• UO Interviews: Jeff Luker

    Jeff Luker's photography makes us want to get out and explore. From the desert to the beach, cliff-jumping to skateboarding, the unifying theme behind his work is its capturing of adventure and discovery — take us along for the ride, please! 

    After working with him on our most recent men's lookbook, shot at the amazing Delaware Water Gap, we pulled Jeff aside for a few questions about exploring, trips to no-man's land, and his goals for fall.  

    Can you share more about how you came into photography? How has your work changed over time?

    My whole life I have always had an obsession with documenting things via photo or video, whether that was snapping photos at family events as a kid or making skate videos with my friends in high school. I went to film school at Emerson College in Boston, but I ended up spending all my time in the darkroom working on photo projects. After school I was kind of restless, so my friends set out and we lived on the road for several months traveling all over the country and taking photos. And then I got hooked on that whole travel vibe and just kept going on trips taking photos. Eventually people saw my work were into it, so I got asked me to be in shows and magazines and shoot commercial, fashion and editorial jobs. Not much has changed as  far as my approach, I still have the same outlook towards taking photos, but it became my full time job, so I get to focus all my energy on it. So I just feel blessed and I'm always trying to keep pushing the work to new places.

    What personal projects are you working on right now?

    I have been working on this project, the last few years, which eventually will end up as a book. The project is titled A Wilderness Condition , and it is a photographic study about the wild parts of America and our relationship with those places. It has been this ongoing project that I keep working and it seems like there is always somewhere else I want to go and shoot for it, so I am not sure when it will be done. So I don't really have a deadline but I'm just working on it continually in between shooting for other projects.

    Do you approach personal work with a concept in mind and develop work around that, or just go out and shoot and edit it down and tie it together thematically after the fact?

    My approach is pretty loose, it is just sort of always traveling and taking photos wherever I go. There are definitely places that I seek out because I want to photograph them. But I think it is important to be open and just let photos find you as well. My commissioned projects of course are more calculated because of timing and production, so I try to keep my personal work more organic and free forming and then I go back and look at all over my photos over several months and edit that together.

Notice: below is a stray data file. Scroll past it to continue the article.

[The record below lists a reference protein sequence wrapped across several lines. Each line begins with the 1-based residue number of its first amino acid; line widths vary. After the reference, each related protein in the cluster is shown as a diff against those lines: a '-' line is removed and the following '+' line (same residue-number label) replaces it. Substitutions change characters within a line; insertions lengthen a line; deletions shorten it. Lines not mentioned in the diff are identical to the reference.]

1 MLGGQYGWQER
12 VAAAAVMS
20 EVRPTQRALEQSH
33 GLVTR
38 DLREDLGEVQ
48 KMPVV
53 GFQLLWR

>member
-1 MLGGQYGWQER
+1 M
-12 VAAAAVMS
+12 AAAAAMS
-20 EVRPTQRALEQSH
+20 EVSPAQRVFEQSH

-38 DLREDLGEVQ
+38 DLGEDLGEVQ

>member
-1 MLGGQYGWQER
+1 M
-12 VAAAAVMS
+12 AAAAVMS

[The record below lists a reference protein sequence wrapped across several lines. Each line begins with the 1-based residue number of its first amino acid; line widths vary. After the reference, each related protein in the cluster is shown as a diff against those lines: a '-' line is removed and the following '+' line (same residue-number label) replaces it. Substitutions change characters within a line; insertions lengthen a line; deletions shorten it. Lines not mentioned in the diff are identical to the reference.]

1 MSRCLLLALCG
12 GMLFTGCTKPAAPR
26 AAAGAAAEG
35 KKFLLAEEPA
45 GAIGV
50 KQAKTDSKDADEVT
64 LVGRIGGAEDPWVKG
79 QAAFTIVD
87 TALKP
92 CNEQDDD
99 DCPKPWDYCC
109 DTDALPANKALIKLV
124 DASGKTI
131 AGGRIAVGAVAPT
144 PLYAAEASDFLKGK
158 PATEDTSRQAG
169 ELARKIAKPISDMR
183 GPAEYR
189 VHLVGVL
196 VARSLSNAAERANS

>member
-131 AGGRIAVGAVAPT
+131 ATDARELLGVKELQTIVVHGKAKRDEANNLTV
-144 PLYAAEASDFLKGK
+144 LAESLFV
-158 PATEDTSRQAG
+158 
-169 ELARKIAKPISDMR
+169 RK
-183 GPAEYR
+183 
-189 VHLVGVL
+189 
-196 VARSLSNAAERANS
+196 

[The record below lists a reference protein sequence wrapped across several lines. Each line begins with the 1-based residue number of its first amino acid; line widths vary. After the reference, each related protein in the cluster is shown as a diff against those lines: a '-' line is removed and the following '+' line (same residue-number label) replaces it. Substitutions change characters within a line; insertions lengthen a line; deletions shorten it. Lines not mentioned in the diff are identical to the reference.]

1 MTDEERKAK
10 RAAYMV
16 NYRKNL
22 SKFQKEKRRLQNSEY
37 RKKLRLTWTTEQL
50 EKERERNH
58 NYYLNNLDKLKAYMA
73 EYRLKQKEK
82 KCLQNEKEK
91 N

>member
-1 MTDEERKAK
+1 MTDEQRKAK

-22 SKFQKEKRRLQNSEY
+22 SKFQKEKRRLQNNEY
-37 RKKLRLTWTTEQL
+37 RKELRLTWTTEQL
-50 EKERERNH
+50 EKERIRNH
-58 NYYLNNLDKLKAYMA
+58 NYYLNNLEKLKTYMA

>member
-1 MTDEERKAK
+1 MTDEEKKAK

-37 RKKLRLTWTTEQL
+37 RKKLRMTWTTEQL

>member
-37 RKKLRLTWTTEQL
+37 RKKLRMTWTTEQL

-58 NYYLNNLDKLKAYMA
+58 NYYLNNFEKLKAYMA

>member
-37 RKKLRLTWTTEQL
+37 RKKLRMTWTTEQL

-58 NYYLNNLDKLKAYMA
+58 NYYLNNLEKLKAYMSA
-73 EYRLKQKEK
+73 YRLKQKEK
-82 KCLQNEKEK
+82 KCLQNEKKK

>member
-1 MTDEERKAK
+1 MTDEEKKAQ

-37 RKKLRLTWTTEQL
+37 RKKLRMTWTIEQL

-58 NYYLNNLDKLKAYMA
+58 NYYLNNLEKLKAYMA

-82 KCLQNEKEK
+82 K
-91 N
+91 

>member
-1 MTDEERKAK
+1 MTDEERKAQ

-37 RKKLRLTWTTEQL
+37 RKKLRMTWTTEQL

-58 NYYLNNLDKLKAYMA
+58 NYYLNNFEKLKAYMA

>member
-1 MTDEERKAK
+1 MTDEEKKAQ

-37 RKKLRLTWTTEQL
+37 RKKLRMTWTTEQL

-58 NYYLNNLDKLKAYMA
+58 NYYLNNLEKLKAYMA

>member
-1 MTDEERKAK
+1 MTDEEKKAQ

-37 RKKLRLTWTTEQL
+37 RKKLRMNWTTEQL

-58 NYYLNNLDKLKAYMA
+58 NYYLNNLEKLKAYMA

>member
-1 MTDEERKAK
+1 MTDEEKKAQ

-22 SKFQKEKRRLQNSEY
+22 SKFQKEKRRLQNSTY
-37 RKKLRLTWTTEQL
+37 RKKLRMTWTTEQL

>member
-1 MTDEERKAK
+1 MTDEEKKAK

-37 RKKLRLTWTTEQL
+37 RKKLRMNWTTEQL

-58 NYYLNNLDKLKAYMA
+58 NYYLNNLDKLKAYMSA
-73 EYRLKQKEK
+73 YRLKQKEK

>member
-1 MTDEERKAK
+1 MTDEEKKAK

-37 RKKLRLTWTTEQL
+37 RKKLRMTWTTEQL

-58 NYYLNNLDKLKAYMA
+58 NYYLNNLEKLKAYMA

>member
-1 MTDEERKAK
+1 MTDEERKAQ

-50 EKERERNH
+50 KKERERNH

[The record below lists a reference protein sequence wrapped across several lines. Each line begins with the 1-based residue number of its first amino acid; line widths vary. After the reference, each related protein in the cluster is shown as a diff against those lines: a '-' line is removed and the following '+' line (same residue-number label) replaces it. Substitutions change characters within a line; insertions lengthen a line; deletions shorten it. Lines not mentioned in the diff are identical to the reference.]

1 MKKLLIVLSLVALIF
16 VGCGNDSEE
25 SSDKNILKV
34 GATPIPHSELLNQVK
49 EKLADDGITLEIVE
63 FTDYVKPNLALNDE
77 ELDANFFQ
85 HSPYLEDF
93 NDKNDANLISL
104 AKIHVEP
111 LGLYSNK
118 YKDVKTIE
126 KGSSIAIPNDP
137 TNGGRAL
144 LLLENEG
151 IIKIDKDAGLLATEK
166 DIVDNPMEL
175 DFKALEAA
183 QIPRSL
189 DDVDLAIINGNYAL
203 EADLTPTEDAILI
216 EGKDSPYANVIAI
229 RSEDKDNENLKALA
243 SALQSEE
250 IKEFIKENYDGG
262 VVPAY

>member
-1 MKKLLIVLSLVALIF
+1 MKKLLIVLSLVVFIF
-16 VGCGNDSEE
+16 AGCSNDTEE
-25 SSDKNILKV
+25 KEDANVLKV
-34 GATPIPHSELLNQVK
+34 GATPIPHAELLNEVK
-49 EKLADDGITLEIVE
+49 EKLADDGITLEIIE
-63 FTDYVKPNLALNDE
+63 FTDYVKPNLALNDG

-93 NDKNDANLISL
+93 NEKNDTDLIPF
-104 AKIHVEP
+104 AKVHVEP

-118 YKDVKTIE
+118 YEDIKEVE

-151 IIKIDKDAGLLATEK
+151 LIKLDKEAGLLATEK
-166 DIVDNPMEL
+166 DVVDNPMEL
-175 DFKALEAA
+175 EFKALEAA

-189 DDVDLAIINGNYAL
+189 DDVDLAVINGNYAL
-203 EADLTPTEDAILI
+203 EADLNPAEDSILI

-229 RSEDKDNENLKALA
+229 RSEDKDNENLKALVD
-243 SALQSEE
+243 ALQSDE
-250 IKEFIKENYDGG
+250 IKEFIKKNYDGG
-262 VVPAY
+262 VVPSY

What are some specific themes, concepts, or ideas that are interesting to you right now?

    I'm really into just big open spaces right now. I was driving through Idaho recently and there was this long stretch of highway that went through an old nuclear testing area, and it was just so sprawling and empty in all directions, no cars or buildings for miles. And I've been finding a lot of those places lately, sort of no man's lands, all over the west in places like Arizona, Nevada, and New Mexico. I grew up on the east coast where it is super crowded and now I live in Portland, OR where it just seems like there are so many people camping and in the woods all the time you can't escape the crowds. I think as the world feels more and more crowded it has been interesting to be able to find and photograph these places that are away from everything, that really feel like the absolute middle of nowhere.

    What's your preferred format to shoot? Any particular camera, gear, accessory you are always loyal to?

    I shoot mostly 35mm film. It has always been my favorite format, just the size, dimension and the quality of the image. I always have a point and shoot film camera everywhere I go, either a Contax or a Yashica. But I'm really stoked on digital photography, so I've been shooting a lot of that too, love the Canon 5d Mk III.

    Can you talk more about your work for Urban Outfitters, past and present?

    Urban has been a huge supporter since day one which has been so rad! We have done a bunch of different projects over the years. They have always been super amazing to work with, just because it feels the creative team there is really open to letting artists do their thing and collaborate on stuff together. This last shoot we did was so fun, it felt like summer camp, hiking, canoeing, riding mopeds and jumping off rocks. We decided we wanted to shoot at dawn on top of this mountain overlook, so we all had to hike up this crazy trail at 4am in the dark, but it was worth it, nothing beats watching the sunrise from a mountaintop!

    A lot of your work is shot outdoors — definitely inspires adventures and exploring! Of all the places you've been, which do we NEED to see?

    Oh man, that is such a hard question to answer! There are so many places that are so epic and beautiful out there. But I always say if there is one view  you can not beat,  it is standing on the edge Grand Canyon and looking in. It truly feels like another world, so awe inspiring. If you can find a way to get away from the tourist hordes and find a quiet place to watch the sun go down, your mind will be blown.

    What are some other things you are interested in right now?

    Right now I'm into cold-pressed juice, going surfing more, collecting old reggae records, and hunting for chanterelle mushrooms this fall.

    Jeff's website

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